The video which surfaced Tuesday shows an officer telling the man filming that the person they were arresting, “was going to spit in your face, you’re going to get AIDS.”
Waseem Khan, who recorded the video on his phone, said he felt outraged by the AIDS comment. “How could someone living with HIV/AIDS feel safe when dealing with the police if this is how they are seen?”
Khan has filed a complaint about the incident with the Office of the Independent Police Review Director, which is responsible for investigating complaints about officers’ behaviour.
“It’s pretty disgusting,” Khan told the Star. “I have friends and relatives that have been affected by HIV/AIDS. It’s really important, especially when officers (are) supposed to be out there serving and protecting people and dealing with marginalized communities.”
Christopher Thomas, a spokesperson from The AIDS Committee of Toronto (ACT) said his organization also found the comment alarming, especially as the “ongoing conversations about the police and queer bodies have become very political over the past year.”
ACT released a statement to police urging them to hear directly from people living with the virus.
The incident is “another indication that the police need to regain a solid practice of community consultation and another disheartening demonstration of how disconnected they are from queer communities in downtown Toronto,” Thomas said.
Mayor John Tory told reporters Thursday he “was very disconcerted” by the video and “very troubled” by officers trying to stop Khan from recording the arrest and the comments about AIDS.
“I found the comments with respect to AIDS and saliva just ignorant. I mean, they are just ignorant. And I think they are offensive, and fortunately the police moved quickly to apologize.”
He added that camera footage, shot by police or members of the public, is the “best friend not only of the public, not only of safe, transparent, accountable policing, but of police officers, because in the end, that kind of video record as many times as not will stand to the benefit of police officers.”
Toronto police apologized in a series of tweets around 9 p.m. on Jan. 25, admitting the officer’s comment was “simply wrong,” and stating the 51 Division will bring in outside HIV/AIDS experts to educate their officers.
“You cannot get HIV/AIDS from spit,” Const. Victor Kwong wrote online. “We’re #sorry.” He also tweeted that a professional standards investigation into the division is currently underway.
Speaking at a Police Services Board meeting, Toronto Police Chief Mark Saunders spoke of the comments.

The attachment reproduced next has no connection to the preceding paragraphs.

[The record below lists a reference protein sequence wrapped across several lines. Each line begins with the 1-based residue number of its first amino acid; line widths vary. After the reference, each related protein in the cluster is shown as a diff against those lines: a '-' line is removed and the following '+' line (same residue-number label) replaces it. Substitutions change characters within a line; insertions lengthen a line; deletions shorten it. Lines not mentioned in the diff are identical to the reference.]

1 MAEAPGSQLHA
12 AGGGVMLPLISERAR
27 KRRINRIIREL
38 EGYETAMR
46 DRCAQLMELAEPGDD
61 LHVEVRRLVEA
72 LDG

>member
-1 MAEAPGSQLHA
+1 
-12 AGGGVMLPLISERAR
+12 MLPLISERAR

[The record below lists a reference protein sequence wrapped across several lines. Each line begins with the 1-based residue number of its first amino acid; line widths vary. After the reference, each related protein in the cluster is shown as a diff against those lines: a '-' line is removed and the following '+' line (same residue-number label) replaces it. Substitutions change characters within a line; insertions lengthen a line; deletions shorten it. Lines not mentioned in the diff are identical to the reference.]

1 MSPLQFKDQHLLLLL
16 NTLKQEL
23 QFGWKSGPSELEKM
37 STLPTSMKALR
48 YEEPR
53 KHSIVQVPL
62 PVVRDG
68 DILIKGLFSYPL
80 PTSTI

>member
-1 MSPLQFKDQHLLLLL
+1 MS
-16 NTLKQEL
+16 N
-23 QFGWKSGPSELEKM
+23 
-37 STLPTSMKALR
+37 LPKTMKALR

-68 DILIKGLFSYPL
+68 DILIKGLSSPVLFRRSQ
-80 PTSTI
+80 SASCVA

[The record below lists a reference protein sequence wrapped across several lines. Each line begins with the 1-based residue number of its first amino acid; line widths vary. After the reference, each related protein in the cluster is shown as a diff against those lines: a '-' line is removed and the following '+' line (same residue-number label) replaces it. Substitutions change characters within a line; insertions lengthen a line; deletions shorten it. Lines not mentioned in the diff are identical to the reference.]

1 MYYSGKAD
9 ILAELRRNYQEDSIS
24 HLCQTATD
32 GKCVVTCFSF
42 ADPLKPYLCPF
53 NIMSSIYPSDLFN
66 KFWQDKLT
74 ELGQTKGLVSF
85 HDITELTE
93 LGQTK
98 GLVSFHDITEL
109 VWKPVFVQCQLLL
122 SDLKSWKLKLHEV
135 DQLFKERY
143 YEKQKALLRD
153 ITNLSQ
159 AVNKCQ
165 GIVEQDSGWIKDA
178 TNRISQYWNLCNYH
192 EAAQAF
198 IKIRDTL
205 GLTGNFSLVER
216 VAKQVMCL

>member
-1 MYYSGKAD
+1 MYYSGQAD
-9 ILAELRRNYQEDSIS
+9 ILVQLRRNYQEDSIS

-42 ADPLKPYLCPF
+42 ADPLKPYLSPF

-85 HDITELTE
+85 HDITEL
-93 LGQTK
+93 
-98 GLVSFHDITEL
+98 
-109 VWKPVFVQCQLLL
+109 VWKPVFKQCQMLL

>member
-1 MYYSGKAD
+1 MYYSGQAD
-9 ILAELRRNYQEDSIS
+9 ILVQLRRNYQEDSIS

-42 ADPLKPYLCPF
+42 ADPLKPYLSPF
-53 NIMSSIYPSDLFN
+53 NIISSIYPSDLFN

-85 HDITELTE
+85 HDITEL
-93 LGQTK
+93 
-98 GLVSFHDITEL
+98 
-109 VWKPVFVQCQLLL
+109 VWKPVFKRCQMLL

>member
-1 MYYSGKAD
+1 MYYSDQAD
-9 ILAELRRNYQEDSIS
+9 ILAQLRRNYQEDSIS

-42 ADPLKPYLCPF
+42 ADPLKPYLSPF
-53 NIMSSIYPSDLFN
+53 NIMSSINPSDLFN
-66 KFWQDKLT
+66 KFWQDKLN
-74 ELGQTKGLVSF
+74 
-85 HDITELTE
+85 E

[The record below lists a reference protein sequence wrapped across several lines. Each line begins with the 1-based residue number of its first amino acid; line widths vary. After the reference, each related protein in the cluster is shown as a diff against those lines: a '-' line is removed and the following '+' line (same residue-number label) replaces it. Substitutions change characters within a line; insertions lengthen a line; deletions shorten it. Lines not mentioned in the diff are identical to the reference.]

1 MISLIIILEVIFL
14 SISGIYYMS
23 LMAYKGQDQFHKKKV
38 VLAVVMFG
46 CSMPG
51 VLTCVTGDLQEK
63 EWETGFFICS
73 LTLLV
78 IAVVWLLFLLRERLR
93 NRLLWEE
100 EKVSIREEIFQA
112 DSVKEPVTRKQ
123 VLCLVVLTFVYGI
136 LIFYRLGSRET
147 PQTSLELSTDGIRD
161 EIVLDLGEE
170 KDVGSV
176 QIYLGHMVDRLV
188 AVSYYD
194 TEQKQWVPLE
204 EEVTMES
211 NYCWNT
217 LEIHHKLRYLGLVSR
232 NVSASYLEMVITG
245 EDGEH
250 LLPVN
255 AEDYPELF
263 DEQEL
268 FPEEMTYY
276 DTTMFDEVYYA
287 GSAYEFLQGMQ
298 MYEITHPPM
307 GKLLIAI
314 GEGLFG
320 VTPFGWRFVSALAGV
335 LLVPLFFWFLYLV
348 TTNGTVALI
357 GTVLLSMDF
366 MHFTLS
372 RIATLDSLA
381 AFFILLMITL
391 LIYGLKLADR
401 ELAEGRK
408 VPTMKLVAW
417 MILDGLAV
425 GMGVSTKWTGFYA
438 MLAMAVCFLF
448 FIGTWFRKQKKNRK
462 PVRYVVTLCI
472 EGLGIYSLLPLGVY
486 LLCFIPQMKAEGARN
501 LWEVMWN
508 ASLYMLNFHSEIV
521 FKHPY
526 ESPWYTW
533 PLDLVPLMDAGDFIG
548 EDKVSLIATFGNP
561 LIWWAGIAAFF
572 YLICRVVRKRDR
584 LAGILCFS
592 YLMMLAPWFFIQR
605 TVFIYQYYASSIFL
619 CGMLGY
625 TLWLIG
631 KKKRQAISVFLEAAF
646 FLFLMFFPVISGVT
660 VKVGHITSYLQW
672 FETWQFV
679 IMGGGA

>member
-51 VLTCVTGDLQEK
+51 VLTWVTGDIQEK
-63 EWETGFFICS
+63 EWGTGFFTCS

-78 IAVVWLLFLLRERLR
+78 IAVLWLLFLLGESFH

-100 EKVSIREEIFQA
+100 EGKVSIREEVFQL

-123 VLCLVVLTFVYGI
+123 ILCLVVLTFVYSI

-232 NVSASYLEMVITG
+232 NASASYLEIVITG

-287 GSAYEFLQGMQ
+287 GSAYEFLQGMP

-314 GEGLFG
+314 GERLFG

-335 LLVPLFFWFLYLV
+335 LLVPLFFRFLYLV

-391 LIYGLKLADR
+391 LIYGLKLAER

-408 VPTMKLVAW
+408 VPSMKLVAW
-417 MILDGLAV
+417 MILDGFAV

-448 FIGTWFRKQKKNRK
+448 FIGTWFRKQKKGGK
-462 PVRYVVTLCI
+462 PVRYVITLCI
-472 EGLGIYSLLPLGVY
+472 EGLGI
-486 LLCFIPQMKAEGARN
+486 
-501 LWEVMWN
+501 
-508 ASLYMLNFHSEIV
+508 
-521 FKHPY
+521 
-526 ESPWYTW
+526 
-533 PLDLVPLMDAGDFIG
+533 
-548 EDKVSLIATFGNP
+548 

“That was an incident, which at the end of the day, apologies were given, we are going to be making sure that every officer understands what they can and cannot do and that third and foremost there’s an investigation to look at the conduct and then deal with the situation so that it’s either training or discipline.”
Toronto police spokesperson Mark Pugash told the Star via email that “decisions haven’t yet been made” about who would educate police about HIV/AIDS transmission in light of the incident.
As the investigation is ongoing, he added that “it would be inappropriate to discuss specifics” of the case and whether or not the unnamed officer from 51 Division would receive a suspension.
Richard Elliot, the Executive Director of the Canadian HIV/AIDS Legal Network, told the Star that Toronto police had been in contact with the organization on Thursday after they offered to deliver training to officers.
“I think it would be productive for the training to explore what sort of assumptions may have underlain that statement by the police officer in the first place,” said Elliot.
“Stigma surrounding drug use, poor people, racism and whatever else produce that (comment). If you were to unpack it a little bit more, dig deeper into the roots of the HIV-phobic comment that arose here, it would have a broader benefit beyond the HIV-101 stuff.”
ACT also called for the province’s attorney general to align Ontario’s HIV non-disclosure laws with the current science of HIV transmission “and stop the criminalization of people living with HIV.” Thomas stressed the incident was an opportunity for the public to see that “there’s a link between what happens on the streets and in the courts.”
“If the police — whose job is to enforce our laws — don’t understand the basics of HIV transmission, that’s a problem,” said Thomas.
Thomas said he found the “one, seemingly well-meaning constable’s attempt to apologize to the community” to be missing the point: “How can they feel confident enforcing HIV nondisclosure laws given there’s a lack of awareness among officers about the basics of transmission?”
With files from Peter Goffin, Wendy Gillis and The Canadian Press.
Author: Laura Beeston